jeudi, octobre 28, 2010

outside my comfort zone

Cambodia is probably the most raw place I've ever been. It is filled with stark contrasts: beautiful Angkor Wat, horrifying Killing Fields, scenic countryside, pungent food, and a guarded national psyche that's still reeling from years of civil war and genocide. All of these took me well outside my comfort zone.

I like that the country has the same effect on others, including Tony Bourdain.
Comfort Zone
October 28, 2010, 5:06 PM
By: Anthony Bourdain

I am a total whore for a grand, old, colonial hotel in Southeast Asia. In my early, adolescent fantasies of what it might be like to be a writer and what land such exotic creatures might occupy, I imagined a place where Somerset Maugham or Graham Greene would look at home. Pierre Loti, Norman Lewis. In short, it would look like this:

Le Royal in Phnom Penh, the smell of jasmine flowers and burning coal, the occasional waft of jackfruit. Gin tonics by the pool, fiery noodles in broth for breakfast, and the history bearing down as heavily as the humidity.

Day one after a long, long flight–over 36 hours in transit — Zach and Todd are in their rooms, sorting equipment and are due down here any minute. I think the plan is beer at Hurley’s, the local Expat Central–said to be the information hub–then shooting starts in earnest tomorrow.

It’s been ten years since I’ve been here–the last time in the still not-so-good old days, the third episode of COOK’S TOUR, my first time really out on the road with a television crew on the other side of the world. Me, Chris and Lydia, not yet really knowing what we were doing, still feeling our way–and over our heads in Cambodia, a country still reeling from one of the most awful genocides in history. We arrived to dark, unpaved streets, random road blocks, and a country that frightened, confused and beguiled us. We then went straight out on a spectacularly misguided, foolishly arrogant and misinformed plane, boat and road trip to Pailin, then the retirement village/heartland of what remained of the Khmer Rouge.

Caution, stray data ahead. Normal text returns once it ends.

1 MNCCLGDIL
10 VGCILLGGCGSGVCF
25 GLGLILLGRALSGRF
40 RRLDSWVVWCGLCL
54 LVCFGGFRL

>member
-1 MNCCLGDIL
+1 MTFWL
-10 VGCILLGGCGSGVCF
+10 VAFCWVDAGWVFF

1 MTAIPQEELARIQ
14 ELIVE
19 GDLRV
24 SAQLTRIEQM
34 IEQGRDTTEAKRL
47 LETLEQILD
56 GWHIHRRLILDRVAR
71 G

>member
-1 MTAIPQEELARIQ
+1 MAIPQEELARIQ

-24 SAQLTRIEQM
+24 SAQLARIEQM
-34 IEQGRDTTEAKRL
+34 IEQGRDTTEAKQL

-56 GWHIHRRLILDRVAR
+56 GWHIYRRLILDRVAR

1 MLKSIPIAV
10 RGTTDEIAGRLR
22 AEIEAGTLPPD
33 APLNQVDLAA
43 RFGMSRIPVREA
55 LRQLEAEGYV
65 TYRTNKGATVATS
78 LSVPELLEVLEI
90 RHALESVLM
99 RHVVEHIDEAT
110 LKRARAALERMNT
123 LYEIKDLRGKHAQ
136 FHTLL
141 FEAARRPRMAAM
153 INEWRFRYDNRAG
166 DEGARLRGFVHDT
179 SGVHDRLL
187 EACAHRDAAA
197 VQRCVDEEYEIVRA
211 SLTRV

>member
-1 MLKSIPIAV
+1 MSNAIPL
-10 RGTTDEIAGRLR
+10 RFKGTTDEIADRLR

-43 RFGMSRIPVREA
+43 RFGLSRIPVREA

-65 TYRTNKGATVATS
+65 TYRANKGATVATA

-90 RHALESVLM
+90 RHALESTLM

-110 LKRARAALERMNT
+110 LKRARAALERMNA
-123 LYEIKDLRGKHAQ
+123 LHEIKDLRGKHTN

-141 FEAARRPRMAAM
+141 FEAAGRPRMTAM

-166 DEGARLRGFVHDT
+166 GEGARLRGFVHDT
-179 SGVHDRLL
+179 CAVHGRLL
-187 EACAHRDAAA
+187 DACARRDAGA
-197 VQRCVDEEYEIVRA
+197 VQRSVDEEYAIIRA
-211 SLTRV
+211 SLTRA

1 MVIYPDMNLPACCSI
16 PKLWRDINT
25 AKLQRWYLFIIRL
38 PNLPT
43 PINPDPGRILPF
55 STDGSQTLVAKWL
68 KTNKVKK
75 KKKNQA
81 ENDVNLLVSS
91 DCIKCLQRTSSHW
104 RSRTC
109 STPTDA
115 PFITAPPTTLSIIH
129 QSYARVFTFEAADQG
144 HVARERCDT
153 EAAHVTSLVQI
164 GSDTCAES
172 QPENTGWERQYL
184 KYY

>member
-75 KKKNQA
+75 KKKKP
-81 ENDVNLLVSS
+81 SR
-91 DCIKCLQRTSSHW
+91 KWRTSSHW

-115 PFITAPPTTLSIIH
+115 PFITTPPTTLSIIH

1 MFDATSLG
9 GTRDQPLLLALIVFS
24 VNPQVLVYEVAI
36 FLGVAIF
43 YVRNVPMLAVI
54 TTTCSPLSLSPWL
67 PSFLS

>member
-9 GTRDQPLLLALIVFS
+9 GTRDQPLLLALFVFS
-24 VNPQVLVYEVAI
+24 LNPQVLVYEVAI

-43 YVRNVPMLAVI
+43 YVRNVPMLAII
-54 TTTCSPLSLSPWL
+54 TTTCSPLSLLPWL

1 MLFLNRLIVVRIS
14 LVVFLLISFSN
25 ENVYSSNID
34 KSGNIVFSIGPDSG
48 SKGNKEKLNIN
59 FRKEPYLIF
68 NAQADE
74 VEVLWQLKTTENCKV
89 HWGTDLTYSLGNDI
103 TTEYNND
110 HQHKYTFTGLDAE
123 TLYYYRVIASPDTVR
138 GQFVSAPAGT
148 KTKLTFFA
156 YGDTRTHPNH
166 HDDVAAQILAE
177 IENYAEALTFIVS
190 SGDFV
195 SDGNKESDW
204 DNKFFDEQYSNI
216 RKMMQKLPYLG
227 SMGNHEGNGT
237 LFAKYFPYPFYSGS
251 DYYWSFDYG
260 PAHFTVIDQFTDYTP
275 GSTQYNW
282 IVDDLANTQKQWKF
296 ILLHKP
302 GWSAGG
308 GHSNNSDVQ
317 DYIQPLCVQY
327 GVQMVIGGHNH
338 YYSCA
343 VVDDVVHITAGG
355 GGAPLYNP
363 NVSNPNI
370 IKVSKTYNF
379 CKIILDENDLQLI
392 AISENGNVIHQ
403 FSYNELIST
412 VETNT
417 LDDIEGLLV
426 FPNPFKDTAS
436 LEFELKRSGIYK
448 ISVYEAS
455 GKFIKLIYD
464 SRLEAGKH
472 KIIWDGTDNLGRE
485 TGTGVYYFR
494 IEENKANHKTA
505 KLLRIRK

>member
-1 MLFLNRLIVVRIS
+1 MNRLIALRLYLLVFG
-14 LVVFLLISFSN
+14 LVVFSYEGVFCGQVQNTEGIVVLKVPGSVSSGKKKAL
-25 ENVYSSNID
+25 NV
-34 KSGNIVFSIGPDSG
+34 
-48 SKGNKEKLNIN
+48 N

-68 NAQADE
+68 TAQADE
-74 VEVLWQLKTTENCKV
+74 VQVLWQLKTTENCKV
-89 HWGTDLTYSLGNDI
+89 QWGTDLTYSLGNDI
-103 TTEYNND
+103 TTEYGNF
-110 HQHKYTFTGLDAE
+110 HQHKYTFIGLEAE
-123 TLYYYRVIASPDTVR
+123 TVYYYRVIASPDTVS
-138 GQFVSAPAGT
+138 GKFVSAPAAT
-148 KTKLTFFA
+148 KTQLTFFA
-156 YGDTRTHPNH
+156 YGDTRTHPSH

Things have changed. The decidedly unlovely government hasn’t–but the country has.

Then? I had a very different life to return to–which may or may not explain the recklessness with which I careened through this still tragically afflicted country. It was, in late night, Battambang, not the first time I’d had a loaded gun pointed at me. But it was certainly the first time it was a group of locked and loaded AK-47′s, held by a group of very angry persons trained in their use. We’d just attempted to blow though a roadblock and these men had not taken this breach of etiquette lightly. It was, as they say, a learning experience.

There are now consumer goods in the streets. New cars and motorbikes. School children in clean uniforms. It seems, at first glance anyway, a younger and slightly more prosperous and hopeful country. I no longer feel the paranoia of my previous trip. But maybe it’s just me that’s changed. They no longer serve alcohol at the gun range after (it is said) a depressed expat blew his brains out. You read the local English language paper and it’s still a litany of the depressing and the lurid. But these days–at very least–it’s easier to recognize the obvious about this country: that it’s spectacularly beautiful. Electric green rice paddies, tall sugar palms, the incredible temples, the moldering, French style villas of the long gone or long dead.

Today, it’s gin tonics by the pool and expat quesadillas. Tomorrow? We jump right in.

I’m clinging particularly hard to my current creature comforts as–in general–the next few days and weeks and this season as a whole–are not about that at all. After a season six, which found me in Rome, Paris and Madrid in cushy succession, we’ve decided to move out of our comfort zone a little bit, off the usual travel show grid, confronting destinations with more… challenging histories.

Cambodia, Haiti, Nicaragua, Yemen, the Congo, the Ozarks. Needles to say, it won’t all be gin and tonics and five star water pressures.

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